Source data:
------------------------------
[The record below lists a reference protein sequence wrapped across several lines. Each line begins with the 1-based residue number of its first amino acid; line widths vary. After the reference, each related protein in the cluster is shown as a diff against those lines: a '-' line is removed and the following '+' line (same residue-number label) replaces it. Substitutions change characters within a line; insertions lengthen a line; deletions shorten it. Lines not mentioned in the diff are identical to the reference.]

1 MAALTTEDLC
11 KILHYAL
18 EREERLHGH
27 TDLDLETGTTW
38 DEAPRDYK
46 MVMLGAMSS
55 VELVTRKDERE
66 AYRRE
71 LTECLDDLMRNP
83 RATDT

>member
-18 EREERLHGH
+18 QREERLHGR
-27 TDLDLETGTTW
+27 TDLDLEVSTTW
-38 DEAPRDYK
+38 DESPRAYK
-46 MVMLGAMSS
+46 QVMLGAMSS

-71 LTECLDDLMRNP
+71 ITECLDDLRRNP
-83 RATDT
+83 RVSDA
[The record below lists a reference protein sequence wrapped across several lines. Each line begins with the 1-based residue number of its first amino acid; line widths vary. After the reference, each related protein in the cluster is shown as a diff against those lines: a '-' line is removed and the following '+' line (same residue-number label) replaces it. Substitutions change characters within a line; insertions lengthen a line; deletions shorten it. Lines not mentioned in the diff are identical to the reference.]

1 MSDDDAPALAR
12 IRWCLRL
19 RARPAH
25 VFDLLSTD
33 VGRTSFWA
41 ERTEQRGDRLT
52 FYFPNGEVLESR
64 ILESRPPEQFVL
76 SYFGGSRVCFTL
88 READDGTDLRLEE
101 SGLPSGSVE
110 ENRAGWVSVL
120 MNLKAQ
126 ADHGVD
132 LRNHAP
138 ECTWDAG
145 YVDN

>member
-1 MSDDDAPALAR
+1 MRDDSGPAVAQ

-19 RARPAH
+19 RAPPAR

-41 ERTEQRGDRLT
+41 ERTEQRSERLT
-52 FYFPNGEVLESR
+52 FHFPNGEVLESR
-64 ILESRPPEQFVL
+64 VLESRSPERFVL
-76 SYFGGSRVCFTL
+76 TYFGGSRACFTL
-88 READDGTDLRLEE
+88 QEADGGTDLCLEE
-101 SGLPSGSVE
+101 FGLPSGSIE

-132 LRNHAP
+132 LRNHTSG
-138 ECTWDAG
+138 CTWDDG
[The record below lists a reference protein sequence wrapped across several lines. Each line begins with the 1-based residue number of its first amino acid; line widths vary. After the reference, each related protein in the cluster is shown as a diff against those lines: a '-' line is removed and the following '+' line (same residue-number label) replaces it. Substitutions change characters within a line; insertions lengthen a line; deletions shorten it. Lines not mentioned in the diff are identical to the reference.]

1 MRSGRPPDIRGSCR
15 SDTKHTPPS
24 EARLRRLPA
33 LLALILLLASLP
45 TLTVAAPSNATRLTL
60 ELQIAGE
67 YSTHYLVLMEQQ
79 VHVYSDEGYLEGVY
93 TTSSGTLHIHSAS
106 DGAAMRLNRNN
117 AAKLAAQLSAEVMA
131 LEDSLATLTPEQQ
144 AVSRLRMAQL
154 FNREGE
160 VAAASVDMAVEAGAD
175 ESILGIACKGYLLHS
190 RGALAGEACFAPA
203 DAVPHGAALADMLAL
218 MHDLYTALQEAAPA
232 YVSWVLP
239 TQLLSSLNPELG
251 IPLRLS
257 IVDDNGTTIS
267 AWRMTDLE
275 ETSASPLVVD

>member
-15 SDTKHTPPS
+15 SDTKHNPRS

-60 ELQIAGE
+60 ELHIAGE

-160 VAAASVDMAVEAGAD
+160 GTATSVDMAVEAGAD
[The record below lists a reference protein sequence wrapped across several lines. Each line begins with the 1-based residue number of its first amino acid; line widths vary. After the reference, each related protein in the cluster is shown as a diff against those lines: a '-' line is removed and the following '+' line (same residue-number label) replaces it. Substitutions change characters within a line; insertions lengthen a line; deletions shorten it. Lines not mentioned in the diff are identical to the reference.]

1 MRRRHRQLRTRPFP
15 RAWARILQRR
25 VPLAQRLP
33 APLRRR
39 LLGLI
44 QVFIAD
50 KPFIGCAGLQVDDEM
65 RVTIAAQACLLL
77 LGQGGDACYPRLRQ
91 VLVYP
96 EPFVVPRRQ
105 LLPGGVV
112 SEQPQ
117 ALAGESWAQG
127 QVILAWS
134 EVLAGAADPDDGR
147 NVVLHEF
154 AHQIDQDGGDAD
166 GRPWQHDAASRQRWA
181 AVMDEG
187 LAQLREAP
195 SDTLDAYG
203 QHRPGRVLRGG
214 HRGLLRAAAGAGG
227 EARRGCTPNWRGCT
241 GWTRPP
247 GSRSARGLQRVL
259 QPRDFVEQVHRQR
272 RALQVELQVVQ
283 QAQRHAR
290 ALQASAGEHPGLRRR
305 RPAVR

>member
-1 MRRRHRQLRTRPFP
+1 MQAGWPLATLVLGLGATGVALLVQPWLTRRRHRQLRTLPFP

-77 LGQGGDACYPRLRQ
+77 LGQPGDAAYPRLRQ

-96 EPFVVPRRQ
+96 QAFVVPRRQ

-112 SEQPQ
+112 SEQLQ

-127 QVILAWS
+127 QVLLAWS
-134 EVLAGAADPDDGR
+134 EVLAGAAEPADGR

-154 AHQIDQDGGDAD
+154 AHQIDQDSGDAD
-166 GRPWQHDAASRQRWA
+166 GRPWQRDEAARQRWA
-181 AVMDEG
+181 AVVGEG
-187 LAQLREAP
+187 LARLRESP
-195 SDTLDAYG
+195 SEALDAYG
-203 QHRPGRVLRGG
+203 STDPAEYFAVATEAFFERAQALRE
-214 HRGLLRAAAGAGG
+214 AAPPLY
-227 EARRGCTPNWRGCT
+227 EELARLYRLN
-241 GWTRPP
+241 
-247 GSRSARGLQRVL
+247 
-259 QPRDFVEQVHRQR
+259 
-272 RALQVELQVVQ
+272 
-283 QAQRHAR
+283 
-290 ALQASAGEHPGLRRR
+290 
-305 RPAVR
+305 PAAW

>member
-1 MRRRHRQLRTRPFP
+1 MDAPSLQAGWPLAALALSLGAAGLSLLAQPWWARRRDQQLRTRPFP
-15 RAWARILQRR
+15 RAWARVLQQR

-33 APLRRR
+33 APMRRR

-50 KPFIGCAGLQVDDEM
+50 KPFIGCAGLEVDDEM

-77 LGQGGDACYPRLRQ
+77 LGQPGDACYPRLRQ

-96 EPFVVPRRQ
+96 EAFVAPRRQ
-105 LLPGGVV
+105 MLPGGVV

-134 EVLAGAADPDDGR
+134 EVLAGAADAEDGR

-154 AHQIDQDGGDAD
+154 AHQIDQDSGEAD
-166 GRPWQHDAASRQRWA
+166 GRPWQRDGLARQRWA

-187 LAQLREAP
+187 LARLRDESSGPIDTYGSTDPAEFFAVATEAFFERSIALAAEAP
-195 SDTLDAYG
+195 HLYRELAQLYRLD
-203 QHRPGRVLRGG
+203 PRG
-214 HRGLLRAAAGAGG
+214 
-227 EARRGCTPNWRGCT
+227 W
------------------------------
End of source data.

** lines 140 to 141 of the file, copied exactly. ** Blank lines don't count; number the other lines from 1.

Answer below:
+127 QVLLAWS
-134 EVLAGAADPDDGR